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World: Donors Promise About $37.5 Billion to Rebuild Iraq

Reuters
October 24th, 2003

MADRID, Oct 24  - Governments and international agencies pledged around $37.5 billion in aid and loans to help rebuild war-ravaged Iraq on Friday as the results of a donors' conference came in well above initial low expectations.

 

Promises of aid and loans poured in on the final day of an international conference aimed at raising funds towards the $56 billion the United Nations and World Bank say Iraq needs to rebuild over the next four years.

 

The pledges came in a confusing mixture, including humanitarian and reconstruction aid, export credits and project finance, and covered different time periods.

 

But a Reuters calculation showed total pledges of aid and loans totalling some $17.5 billion over a maximum of five years in addition to the $20 billion promised by the United States. Further pledges were trickling in.

 

"The Iraqi people will long remember the assistance we'll provide them at this critical moment of challenge and hope," U.S. Secretary of State Colin Powell told the conference.

 

"A strong showing of support from this conference will speed reconstruction and hasten the day when Iraqis can assume full responsibility for their nation."

 

Iraqi Governing Council President Iyad Allawi said the reconstruction effort would establish a beacon for democracy in the region and spell an end to the violence that has plagued the country since U.S.-led forces toppled Saddam Hussein in April. The conference has struggled against scepticism from critics of the Iraq war, but intensive U.S. lobbying helped wring more aid from reluctant governments.

 

The World Bank said it would make between $3 billion and $5 billion available through to 2008, while the International Monetary Fund promised support of between $2.5 billion and $4.25 billion over three years.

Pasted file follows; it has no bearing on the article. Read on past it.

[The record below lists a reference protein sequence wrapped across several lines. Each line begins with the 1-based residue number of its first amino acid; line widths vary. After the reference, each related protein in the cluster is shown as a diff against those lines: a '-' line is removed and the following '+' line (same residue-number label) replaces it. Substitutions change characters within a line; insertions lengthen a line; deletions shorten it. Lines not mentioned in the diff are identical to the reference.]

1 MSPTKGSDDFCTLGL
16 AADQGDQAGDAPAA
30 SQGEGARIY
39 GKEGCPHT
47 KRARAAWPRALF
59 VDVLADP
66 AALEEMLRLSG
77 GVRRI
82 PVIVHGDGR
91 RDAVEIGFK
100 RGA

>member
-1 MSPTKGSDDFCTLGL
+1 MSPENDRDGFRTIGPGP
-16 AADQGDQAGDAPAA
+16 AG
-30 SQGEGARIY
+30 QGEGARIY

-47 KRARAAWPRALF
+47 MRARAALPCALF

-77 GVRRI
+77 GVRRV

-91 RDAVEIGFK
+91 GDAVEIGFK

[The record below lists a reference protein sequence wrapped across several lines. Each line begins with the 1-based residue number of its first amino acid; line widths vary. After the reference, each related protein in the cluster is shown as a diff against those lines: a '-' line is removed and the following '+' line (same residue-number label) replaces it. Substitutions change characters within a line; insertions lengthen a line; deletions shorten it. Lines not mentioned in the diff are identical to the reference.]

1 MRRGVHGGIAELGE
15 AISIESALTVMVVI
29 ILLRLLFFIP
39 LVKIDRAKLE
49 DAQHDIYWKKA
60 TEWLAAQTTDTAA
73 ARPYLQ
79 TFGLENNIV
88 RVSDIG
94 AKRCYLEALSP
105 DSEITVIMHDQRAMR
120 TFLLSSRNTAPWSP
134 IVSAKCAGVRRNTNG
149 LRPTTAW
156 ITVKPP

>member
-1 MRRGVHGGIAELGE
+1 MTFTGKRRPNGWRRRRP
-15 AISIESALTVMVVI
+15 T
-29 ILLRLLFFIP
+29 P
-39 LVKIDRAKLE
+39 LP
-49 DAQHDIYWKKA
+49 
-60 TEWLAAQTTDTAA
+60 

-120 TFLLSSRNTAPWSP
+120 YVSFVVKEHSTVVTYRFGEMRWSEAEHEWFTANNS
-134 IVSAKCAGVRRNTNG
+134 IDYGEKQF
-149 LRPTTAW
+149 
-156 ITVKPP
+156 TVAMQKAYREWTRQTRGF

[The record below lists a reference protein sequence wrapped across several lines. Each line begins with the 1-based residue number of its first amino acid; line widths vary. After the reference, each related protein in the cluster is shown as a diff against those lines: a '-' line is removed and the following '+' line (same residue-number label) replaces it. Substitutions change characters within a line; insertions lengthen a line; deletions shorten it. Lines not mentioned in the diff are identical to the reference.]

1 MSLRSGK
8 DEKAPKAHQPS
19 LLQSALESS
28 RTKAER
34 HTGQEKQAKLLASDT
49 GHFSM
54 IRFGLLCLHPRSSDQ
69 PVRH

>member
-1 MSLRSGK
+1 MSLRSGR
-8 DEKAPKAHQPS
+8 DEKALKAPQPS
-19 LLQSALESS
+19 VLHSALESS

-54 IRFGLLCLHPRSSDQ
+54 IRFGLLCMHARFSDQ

Japan's government made the largest offer after the United States, pledging a further $3.5 billion in medium-term loans to bring its total promised aid to $5 billion.

 

Saudi Arabia -- one of the richest and most powerful of Iraq's neighbours -- announced a $1 billion financing package, split equally between project finance and export credits.

 

The European Union said its combined aid for rebuilding Iraq in 2004 had risen to some 700 million euros ($826 million), overtaking its contribution to Afghanistan last year despite widespread opposition to the U.S.-led war.

 

"Whatever the disagreements earlier this year...we have now all come together with a shared determination to work with the people of Iraq to build a better future for them and for their region," EU External Affairs Commissioner Chris Patten said.

 

Total pledges from the EU community budget and member states from now until 2007 stand at 1.3 billion euros, a figure that will rise when the bloc considers a multi-annual offer from its community budget next spring.

 

Iraq received a wide-ranging offer of help from its former bitter enemy Iran, against which Saddam fought a war between 1980 and 1988.

 

Iranian Foreign Minister Kamal Kharrazi promised a credit facility of up to $300 million, offered cross-border electricity and gas supplies and said it would allow Iraq to export oil through Iranian terminals.

 

France, a vocal opponent of the invasion of Iraq, repeated its regret that a recent U.N. Security Council resolution did not set a clearer timeframe for political transition in Iraq, saying this could have formed the basis for greater international support for reconstruction.

 

French Trade Minister Francois Loos announced no new aid, but described several ways in which France was helping Iraq and said Paris might envisage other types of help in future.

 

Russia Deputy Foreign Minister Yuri Fedotov pledged no government aid, but said Russian companies were ready to invest up to $4 billion in the Iraqi economy.

 

 





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